Samsung Electronics Co. of South Korea, the world's largest maker of phones, welcomed the Tokyo District Court ruling that its technology to synchronize mobile players with computers did not infringe on Apple patents as confirming "our long-held position."
"We will continue to offer highly innovative products to consumers, and continue our contributions toward the mobile industry's development," the company said in a statement.
The Apple lawyer present at the courthouse declined comment, and it was not immediately clear whether Apple would appeal.
In a session lasting a few minutes, Judge Tamotsu Shoji said he did not think Samsung products fell into the realm of Apple technology and dismissed the lawsuit, filed by Apple in August last year.
Apple, the Cupertino, California-based maker of the hit iPhone and iPad, is embroiled in similar legal squabbles around the world over whether Samsung smartphones, which relies on Google Inc.'s Android technology, illegally used Apple designs, ideas or technology.
In one such case, a jury in California ruled last week that Samsung products illegally used such Apple creations as the "bounce-back" feature when a user scrolls to an end image, and the ability to zoom text with a tap of a finger.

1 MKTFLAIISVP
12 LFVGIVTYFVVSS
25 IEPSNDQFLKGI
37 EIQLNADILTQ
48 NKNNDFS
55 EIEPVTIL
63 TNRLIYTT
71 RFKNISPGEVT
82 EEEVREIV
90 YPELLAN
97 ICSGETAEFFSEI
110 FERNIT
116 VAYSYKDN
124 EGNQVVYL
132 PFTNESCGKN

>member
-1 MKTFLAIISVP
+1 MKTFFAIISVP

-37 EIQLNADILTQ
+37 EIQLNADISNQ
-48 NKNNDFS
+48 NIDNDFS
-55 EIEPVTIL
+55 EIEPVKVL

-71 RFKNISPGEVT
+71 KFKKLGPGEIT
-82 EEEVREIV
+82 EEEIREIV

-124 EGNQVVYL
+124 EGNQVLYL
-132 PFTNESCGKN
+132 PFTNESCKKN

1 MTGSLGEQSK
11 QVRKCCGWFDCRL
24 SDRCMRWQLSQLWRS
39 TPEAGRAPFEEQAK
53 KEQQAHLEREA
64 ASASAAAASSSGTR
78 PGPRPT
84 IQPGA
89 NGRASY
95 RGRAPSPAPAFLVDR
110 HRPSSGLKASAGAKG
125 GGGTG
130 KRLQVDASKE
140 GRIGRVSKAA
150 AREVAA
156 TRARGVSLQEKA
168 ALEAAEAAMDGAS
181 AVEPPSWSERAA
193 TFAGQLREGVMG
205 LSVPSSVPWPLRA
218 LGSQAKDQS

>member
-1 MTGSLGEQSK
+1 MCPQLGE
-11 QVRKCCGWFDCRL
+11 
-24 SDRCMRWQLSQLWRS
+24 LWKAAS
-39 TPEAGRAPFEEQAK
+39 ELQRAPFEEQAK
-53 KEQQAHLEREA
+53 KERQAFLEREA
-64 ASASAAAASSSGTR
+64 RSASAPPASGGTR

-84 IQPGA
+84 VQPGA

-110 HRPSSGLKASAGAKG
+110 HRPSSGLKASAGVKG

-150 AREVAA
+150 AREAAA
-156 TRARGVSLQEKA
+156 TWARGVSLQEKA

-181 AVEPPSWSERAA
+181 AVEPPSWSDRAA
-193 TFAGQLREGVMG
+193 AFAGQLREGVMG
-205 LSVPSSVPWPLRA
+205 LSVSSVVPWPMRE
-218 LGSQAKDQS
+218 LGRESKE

The jury awarded Apple $1 billion in damages, and a judge is now evaluating Apple's request to have eight Samsung products pulled from shelves and banned from the U.S.market, including popular Galaxy model smartphones. Samsung's latest hit, Galaxy S3, was not part of the U.S. ruling.
Friday's ruling was the first held in Japan in the Samsung-Apple global court battle, but other technology is being contested by the two companies in separate legal cases in Japan
Apple products are extremely popular among Japanese consumers, but major Japanese carriers such as NTT DoCoMo sell Samsung smartphones as well. Japanese electronics maker Sony Corp. also makes smartphones similar to Samsung's, using Android technology.
Samsung has sold more than 50 million Galaxy S and Galaxy S2 smartphones around the world. The legal battle also involves Samsung's Tab device, which Apple claims infringes on patents related to the iPad tablet.
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